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Lending for real estate drives increase in state's bank growth

California banks surged 11.8 percent between the first quarters of 2013 and 2014 -- the third-highest growth rate in the nation -- fueled by increases in real estate and construction loans, according to the latest report by the Federal Reserve Bank.

The Fed branch reported that lending to commercial real estate projects was particularly robust in Southern California and the San Francisco Bay Area, but added that business lending grew only slightly and remained relatively weak throughout the Western region.

"Some contacts observed a stronger uptick in loan demand from smaller businesses … (but) the availability of commercial credit largely remained limited to the highest-quality borrowers," the Fed said in a report in mid-July. "Lenders are competing vigorously on rates and terms for such borrowers."

In the meantime, banks are improving their financial positions, including by ridding their portfolios of problem loans. Seventy-eight percent of California banks are now in satisfactory condition or better, compared with 61 percent a year ago and just 43 percent during the depths of the recession in 2010, according to the Fed.

Of the 30 San Diego County financial institutions evaluated by Bauer Financial, a bank rating service in Florida, 16 were ranked as "superior" five-star institutions, and 13 received "excellent" four-star ratings.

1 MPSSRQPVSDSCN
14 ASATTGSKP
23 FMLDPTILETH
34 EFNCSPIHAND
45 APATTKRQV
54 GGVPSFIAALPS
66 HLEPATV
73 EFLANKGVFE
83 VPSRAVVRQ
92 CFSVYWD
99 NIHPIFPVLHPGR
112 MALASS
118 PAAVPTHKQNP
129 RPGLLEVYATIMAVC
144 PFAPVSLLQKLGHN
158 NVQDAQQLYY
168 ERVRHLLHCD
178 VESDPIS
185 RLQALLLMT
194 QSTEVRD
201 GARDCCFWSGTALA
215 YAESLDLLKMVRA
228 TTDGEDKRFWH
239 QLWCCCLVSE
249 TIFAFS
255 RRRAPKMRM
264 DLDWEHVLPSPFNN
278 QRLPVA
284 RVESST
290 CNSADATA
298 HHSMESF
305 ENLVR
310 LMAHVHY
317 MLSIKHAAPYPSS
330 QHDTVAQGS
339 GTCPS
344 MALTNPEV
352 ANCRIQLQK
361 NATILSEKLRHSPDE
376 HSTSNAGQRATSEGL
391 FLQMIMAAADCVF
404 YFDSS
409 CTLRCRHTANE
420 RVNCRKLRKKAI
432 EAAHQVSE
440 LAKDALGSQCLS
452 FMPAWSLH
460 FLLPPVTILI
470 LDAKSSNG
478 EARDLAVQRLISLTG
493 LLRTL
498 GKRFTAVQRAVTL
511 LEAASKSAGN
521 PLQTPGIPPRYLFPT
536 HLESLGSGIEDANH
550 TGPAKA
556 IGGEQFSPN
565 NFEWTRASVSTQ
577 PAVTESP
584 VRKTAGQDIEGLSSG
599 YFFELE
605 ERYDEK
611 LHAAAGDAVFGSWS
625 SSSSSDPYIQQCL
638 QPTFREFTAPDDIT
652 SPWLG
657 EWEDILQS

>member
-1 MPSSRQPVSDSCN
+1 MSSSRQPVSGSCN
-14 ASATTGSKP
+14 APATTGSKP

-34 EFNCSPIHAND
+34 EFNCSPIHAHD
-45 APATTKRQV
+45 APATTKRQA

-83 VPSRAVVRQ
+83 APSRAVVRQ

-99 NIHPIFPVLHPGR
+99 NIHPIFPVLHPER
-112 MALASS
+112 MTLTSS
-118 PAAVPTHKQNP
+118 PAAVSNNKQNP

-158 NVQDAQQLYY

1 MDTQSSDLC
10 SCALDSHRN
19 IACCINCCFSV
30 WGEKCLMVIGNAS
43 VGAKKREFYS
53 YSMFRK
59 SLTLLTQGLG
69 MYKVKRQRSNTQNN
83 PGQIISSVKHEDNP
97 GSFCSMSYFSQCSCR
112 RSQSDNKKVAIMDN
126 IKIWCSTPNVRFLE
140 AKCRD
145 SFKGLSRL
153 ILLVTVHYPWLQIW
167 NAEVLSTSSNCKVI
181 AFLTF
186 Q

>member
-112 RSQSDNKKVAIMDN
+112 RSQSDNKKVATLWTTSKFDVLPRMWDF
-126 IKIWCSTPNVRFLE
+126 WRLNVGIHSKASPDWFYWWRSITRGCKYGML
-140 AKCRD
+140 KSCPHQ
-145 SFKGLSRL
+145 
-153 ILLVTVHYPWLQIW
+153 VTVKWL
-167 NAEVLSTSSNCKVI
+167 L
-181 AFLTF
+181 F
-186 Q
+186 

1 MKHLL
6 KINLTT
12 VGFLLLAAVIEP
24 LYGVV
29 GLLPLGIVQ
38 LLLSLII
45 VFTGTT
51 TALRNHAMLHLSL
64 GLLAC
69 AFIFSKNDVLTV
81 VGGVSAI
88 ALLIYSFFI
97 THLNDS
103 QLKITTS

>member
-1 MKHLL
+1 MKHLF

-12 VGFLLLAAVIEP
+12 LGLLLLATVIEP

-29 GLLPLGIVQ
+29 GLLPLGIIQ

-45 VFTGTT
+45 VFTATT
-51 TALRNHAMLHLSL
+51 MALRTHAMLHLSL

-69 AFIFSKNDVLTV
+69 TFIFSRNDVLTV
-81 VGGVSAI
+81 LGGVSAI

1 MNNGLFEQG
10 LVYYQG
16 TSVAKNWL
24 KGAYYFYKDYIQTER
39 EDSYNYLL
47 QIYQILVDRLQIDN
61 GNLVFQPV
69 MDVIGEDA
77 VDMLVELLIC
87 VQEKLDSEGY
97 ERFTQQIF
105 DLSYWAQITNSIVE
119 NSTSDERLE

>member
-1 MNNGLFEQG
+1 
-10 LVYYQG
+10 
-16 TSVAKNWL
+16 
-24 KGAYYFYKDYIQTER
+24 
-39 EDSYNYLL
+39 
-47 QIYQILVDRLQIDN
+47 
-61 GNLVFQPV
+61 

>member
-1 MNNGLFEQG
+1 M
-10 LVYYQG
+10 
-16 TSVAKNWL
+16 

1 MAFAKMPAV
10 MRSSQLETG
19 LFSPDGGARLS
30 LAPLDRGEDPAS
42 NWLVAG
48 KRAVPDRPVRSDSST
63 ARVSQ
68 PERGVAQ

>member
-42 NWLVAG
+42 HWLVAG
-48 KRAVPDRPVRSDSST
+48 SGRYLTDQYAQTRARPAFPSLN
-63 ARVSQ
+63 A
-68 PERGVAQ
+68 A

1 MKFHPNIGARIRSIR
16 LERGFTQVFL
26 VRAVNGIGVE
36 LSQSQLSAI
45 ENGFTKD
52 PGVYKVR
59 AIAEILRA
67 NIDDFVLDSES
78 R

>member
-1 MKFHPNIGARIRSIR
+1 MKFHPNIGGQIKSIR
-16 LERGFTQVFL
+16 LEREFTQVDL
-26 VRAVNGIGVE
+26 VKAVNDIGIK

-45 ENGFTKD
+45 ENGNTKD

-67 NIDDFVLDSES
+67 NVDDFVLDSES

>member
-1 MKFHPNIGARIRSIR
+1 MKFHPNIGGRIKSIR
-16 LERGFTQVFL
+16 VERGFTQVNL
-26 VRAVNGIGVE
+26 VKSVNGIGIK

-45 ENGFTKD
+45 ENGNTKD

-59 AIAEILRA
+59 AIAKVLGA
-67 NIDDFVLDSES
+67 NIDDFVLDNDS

The only exception was Neighborhood National Bank, a federally backed institution that specializes in loans to low-income communities.

But profit margins have been hurt by the narrowing margins in net interest rates. California banks averaged a relatively low 0.73 percent return on average assets in the first quarter, unchanged from the same period the previous year.

At San Diego's California Bank & Trust, for instance, the net interest margin -- the difference between the interest payments a bank receives from borrowers and the interest it pays to lenders -- shrank from 4.67 percent in the first quarter of 2013 to 4.43 percent in the first quarter of 2014. That was reflected in a decline of net interest income from $115 million in the first quarter of 2013 to $110 million in the first quarter of 2014. And that helped push its return on average tangible assets from 1.24 percent in the first quarter of 2013 to 1.07 percent in the same period this year.

In San Diego County, according to the latest data from the state Department of Financial Institutions, the institutions with the highest return on assets during the first quarter included:

*Seacoast Commerce Bank, 2.32 percent

* San Diego Metropolitan Credit Union, 2.12 percent

* Home Bank of California, 1.99 percent

* North Island Financial Credit Union, 1.62 percent

* San Diego County Credit Union, 1.45 percent

* Balboa Thrift & Loan Association, 1.19 percent

* California Coast Credit Union, 1.15 percent

Even though banks have been improving their lending, the narrow interest margins mean that they are still putting a higher-than-normal percentage of their money into short-term investments rather than lending activity.

In the first quarter, short-term investment made up 12 percent of the asset portfolios in California banks, compared with the national average of 9 percent.

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